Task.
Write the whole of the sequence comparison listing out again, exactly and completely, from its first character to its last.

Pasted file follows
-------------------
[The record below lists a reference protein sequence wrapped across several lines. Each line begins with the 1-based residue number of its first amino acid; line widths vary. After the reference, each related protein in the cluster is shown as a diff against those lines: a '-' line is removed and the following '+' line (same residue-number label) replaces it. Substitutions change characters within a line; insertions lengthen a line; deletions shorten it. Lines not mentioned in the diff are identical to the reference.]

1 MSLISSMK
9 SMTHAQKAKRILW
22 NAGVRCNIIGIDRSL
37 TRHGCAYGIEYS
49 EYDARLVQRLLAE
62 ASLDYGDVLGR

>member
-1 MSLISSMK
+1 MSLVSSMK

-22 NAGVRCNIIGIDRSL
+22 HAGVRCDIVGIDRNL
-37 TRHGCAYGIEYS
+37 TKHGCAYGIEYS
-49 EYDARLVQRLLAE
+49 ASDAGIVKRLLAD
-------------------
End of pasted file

[The record below lists a reference protein sequence wrapped across several lines. Each line begins with the 1-based residue number of its first amino acid; line widths vary. After the reference, each related protein in the cluster is shown as a diff against those lines: a '-' line is removed and the following '+' line (same residue-number label) replaces it. Substitutions change characters within a line; insertions lengthen a line; deletions shorten it. Lines not mentioned in the diff are identical to the reference.]

1 MSLISSMK
9 SMTHAQKAKRILW
22 NAGVRCNIIGIDRSL
37 TRHGCAYGIEYS
49 EYDARLVQRLLAE
62 ASLDYGDVLGR

>member
-1 MSLISSMK
+1 MSLVSSMK

-22 NAGVRCNIIGIDRSL
+22 HAGVRCDIVGIDRNL
-37 TRHGCAYGIEYS
+37 TKHGCAYGIEYS
-49 EYDARLVQRLLAE
+49 ASDAGIVKRLLAD